Administration of platelet-rich plasma may restore fertility during early menopause: Study
Taiwan: Results from a recent study may bore hopes for women with early menopause who wish to become pregnant. According to the study, published in the journal Menopause, a novel approach of administering gonadotropins and platelet-rich plasma is promising for restoring ovarian function.
The study showed that whole dimension subcortical ovarian administration of platelet-rich plasma with gonadotropin restored ovarian functions, at least temporarily, and could increase pregnancy probability using autologous oocytes in women with early menopause.
In this modern world, most women wish to pursue their careers before attaining motherhood due to which the average age of conceiving a child continues to be pushed back. However, for most of these women, their hope of becoming pregnant is cut short with the early onset of menopause -- described as the cessation of ovarian function at or before the age of 45 years. It is estimated that roughly 12.2% of women experience early menopause. Their only chance of becoming pregnant is with donor eggs.
Multiple treatment options have previously been investigated, including standard, controlled ovarian stimulation. jPlatelet-rich plasma has been used in women with primary ovarian insufficiency, but few pregnancies and live births resulted. With the failure of these somewhat traditional treatments, more novel approaches, such as methods for inducing the growth of ovarian follicles, are being pursued.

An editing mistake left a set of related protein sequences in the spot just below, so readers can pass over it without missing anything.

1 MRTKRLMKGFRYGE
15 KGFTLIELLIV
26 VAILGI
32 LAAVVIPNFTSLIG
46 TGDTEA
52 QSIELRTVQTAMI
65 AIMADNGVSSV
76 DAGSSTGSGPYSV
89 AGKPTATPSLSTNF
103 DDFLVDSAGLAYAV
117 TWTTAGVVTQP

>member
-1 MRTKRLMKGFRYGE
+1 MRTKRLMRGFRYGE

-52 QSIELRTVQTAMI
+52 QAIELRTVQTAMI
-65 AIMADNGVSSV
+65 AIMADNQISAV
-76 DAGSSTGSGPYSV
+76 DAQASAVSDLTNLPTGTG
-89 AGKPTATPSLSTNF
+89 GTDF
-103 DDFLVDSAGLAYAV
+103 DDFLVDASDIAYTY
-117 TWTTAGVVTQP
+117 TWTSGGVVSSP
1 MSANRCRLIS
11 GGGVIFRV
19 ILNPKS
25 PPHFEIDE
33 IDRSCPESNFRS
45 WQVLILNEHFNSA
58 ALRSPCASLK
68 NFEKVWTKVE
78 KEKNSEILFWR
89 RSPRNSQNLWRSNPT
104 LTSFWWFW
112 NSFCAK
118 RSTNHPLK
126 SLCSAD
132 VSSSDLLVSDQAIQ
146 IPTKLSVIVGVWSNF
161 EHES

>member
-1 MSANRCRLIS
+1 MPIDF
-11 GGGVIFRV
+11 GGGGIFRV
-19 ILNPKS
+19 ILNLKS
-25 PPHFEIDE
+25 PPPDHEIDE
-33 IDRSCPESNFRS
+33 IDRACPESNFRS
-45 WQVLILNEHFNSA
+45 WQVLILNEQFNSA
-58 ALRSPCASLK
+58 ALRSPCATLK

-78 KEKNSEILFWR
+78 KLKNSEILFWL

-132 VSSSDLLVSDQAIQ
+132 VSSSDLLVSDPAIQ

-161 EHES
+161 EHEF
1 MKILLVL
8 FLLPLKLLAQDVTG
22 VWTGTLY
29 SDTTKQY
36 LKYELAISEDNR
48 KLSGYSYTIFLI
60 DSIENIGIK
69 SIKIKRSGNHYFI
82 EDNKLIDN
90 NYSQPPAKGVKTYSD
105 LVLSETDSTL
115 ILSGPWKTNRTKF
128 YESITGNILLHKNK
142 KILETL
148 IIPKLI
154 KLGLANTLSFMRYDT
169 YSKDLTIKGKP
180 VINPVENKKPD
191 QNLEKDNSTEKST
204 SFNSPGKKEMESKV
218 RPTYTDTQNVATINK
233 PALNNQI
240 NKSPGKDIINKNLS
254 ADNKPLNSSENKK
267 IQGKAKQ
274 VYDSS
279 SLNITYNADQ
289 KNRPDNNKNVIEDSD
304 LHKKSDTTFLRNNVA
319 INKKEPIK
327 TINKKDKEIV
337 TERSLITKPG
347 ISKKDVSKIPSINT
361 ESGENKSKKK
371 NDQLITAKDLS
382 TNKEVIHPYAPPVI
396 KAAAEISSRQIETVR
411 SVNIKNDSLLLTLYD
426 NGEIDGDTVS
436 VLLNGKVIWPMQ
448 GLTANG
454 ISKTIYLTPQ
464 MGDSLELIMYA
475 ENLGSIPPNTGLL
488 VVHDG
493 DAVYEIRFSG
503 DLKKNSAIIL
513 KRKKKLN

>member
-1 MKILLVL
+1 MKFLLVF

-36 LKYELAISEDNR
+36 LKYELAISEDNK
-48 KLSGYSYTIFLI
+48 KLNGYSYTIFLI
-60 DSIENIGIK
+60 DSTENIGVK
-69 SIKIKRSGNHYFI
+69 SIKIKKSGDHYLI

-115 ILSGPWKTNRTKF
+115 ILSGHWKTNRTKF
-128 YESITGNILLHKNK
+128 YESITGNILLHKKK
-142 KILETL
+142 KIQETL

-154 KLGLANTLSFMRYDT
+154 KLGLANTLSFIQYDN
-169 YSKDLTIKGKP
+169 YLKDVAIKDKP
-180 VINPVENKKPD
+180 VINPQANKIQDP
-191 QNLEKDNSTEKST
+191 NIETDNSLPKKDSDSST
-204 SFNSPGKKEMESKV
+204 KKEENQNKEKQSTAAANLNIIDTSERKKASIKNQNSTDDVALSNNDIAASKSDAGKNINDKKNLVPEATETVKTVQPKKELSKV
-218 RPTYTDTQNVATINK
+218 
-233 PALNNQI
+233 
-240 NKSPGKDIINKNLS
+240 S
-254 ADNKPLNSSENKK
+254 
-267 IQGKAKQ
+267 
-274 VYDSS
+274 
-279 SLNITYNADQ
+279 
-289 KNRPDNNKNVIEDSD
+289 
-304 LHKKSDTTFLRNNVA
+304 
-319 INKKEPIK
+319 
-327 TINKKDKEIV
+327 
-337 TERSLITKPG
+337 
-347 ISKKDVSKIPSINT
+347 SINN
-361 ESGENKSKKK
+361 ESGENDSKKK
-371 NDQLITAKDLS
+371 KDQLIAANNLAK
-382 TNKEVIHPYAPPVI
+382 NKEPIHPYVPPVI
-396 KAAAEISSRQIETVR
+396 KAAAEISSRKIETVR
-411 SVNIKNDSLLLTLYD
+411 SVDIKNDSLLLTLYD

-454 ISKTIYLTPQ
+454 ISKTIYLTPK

Chao Chin Hsu, Taiwan United Birth-promoting Expert Fertility Clinic, Tainan, Taiwan, and colleagues designed this study to investigate if whole dimension subcortical ovarian administration of platelet-rich plasma with gonadotropin, in proximity to most ovarian follicles, is effective in restoring ovarian functions in women during early menopause.
Platelet-rich plasma was was injected into extended subcortical area of bilateral ovaries along with recombinant follicle-stimulating hormone (rFSH) (Gonal-F 300IU) under laparoscopic guidance. The posttreatment ovarian folliculogenesis and serum levels of FSH, luteinizing hormone (LH), and estradiol were followed up for 6 months at weekly to monthly intervals. IVF was carried out in women resuming ovulatory functions.
The study enrolled a total of 12 women with early menopause (mean age of 44.42 ± 2.84).
Key findings of the study include:
- After treatment, 11 women resumed their menstrual period in 37.1 ± 23.5 days.
- Their average serum FSH was 70.47 ± 20.92 and 26.22 ± 17.55 IU/L, luteinizing hormone was 34.81 ± 11.86 and 14.3 ± 12.8 IU/L, before and after treatment, respectively.
- The mid-cycle E2 was 251.1 ± 143.8 pg/mL.
- Ten oocyte retrievals were carried out among six participants, four of them received controlled ovarian stimulation and another two using natural ovulation cycles.
- Thirteen mature eggs were retrieved which were then ICSI fertilized to obtain 10 normally fertilized 2PN oocytes.
- Two participants had cleavage stage embryos transferred of which one achieved clinical pregnancy.
"Whole dimension subcortical ovarian administration of platelet-rich plasma with gonadotropin was shown to restore ovarian functions, at least temporarily, and could increase the probability of pregnancy using autologous oocytes in women with early menopause," wrote the authors.
The study titled, "Resumed ovarian function and pregnancy in early menopausal women by whole dimension subcortical ovarian administration of platelet-rich plasma and gonadotropins," is published in the journal Menopause.